C-SPAN to Air Recollections of Civil Rights Pioneers Recorded for the National Museum of African American History and Culture
Programs to Air Monthly Beginning April 2
The intimate, personal stories and testimonials of individuals who participated in the civil
rights movement in the 1950s and 60s will be presented for the first time on television in a series
of programs airing on C-SPAN3 beginning Tuesday, April 2 at 8:00 p.m. with civil rights icon
Rev. Joseph Lowery.
The oral histories were conducted by the Southern Oral History Program in the Center for
the Study of the American South at the University of North Carolina at Chapel Hill on behalf of
the Smithsonian’s National Museum of African American History and Culture (NMAAHC) and
the Library of Congress. The oral history project, created by an act of Congress in 2009, is a joint
effort of the museum and the Library of Congress.
The first two oral histories on C-SPAN, Rev. Lowery and Freeman Hrabowski, will be
introduced by NMAAHC director, Lonnie Bunch, who is joined by curator Elaine Nichols to add
background and context to the stories. Additional oral histories will be announced at a later date.
“It is in the Nation’s interest to undertake a project to collect oral histories of individuals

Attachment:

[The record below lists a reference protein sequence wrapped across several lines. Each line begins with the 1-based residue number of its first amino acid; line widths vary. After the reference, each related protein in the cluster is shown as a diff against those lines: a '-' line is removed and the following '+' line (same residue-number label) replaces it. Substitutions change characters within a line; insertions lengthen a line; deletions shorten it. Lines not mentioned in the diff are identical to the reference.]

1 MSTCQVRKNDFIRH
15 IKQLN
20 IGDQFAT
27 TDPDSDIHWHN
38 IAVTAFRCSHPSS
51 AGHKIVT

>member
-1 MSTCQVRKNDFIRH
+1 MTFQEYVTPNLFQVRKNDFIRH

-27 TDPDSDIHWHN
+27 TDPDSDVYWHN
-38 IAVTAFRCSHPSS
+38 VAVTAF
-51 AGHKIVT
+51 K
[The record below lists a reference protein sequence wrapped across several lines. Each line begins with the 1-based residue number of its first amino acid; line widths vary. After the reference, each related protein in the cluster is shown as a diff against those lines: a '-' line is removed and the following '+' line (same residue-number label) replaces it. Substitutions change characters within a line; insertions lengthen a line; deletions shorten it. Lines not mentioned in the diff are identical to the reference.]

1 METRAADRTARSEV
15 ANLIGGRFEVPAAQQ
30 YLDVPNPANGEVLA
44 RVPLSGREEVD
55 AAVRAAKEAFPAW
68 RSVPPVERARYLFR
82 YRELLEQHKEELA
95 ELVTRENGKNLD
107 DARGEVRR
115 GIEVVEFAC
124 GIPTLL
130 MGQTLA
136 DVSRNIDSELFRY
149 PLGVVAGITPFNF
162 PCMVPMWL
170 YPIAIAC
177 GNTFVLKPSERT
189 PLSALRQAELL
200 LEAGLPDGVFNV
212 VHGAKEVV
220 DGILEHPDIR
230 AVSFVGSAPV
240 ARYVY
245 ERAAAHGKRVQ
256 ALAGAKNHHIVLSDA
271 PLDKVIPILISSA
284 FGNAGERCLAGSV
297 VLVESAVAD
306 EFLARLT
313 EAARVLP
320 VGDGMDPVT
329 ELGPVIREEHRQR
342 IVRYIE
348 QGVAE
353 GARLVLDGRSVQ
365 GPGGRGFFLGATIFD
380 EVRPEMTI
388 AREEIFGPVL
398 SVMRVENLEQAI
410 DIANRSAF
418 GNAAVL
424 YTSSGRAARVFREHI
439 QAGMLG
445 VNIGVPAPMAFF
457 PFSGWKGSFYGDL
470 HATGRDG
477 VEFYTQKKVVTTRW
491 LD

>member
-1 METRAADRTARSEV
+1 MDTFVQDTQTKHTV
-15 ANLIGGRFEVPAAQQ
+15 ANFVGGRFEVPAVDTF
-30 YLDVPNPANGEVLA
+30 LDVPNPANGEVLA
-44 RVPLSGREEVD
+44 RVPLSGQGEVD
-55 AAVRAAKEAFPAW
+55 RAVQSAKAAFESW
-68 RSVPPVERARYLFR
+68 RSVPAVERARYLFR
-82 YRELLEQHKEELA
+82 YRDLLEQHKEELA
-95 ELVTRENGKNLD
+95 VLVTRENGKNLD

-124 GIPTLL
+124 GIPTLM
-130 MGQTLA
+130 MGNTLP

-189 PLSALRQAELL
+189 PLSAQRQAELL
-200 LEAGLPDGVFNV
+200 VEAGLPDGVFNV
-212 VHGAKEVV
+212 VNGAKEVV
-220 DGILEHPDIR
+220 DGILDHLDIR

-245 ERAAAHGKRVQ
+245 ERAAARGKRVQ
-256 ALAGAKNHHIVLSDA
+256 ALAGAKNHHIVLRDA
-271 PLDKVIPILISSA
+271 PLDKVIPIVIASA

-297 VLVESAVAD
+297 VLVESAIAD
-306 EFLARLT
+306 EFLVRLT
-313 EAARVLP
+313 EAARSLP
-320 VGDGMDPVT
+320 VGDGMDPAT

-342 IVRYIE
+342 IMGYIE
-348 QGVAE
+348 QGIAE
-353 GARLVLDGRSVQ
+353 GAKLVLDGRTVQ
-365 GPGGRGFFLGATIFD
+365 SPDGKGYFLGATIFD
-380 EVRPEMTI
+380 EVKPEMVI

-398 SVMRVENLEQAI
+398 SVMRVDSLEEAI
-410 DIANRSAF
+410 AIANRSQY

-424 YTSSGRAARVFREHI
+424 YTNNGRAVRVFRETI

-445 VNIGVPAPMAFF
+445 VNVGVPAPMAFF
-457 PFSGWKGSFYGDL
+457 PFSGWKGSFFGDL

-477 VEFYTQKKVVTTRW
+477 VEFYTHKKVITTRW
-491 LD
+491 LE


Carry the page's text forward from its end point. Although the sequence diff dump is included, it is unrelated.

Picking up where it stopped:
from the Civil Rights Movement so future generations will be able to learn of their struggle and
sacrifice through primary, eyewitness material,” reads the Civil Rights History Project Act. “A
coordinated Federal project would also focus attention on the effort undertaken by various public
and private entities to collect and interpret articles in all formats relating to the Civil Rights
Movement, and serve as a model for future projects undertaken in museums, libraries, and
universities throughout the Nation.”
The series will begin with the riveting recollections of Rev. Joseph Lowery, who along
with Rev. Martin Luther King Jr., founded the Southern Christian Leadership Conference and
served as its president for 20 years, from 1977 to 1997. Rev. Lowery discusses his participation
in bus protests in Mobile, Ala. and describes riding on a bus that took “the most dangerous and
volatile route” routinely patrolled by the Ku Klux Klan. Lowery recalls a meeting of the
movement’s leaders that had to be adjourned because the Rev. Ralph Abernathy’s home and
office had been fire bombed. Later in the program he describes how the Klan interrupted a mass
meeting and how he and King hid for their lives in a hotel.
The National Museum of African American History and Culture was established by an
Act of Congress in 2003 making it the 19th museum of the Smithsonian Institution. Scheduled
for completion in 2015, it will be built on the National Mall on Washington, DC on a five-acre
tract adjacent to the Washington Monument. Currently, during the construction phase, the
museum is producing publications, hosting public programs and building collections. It is
presenting exhibitions at other museums across the country and at its own gallery at the
Smithsonian National Museum of American History. An array of interactive programs and
educational resources is available on the museum’s web site nmaahc.si.edu.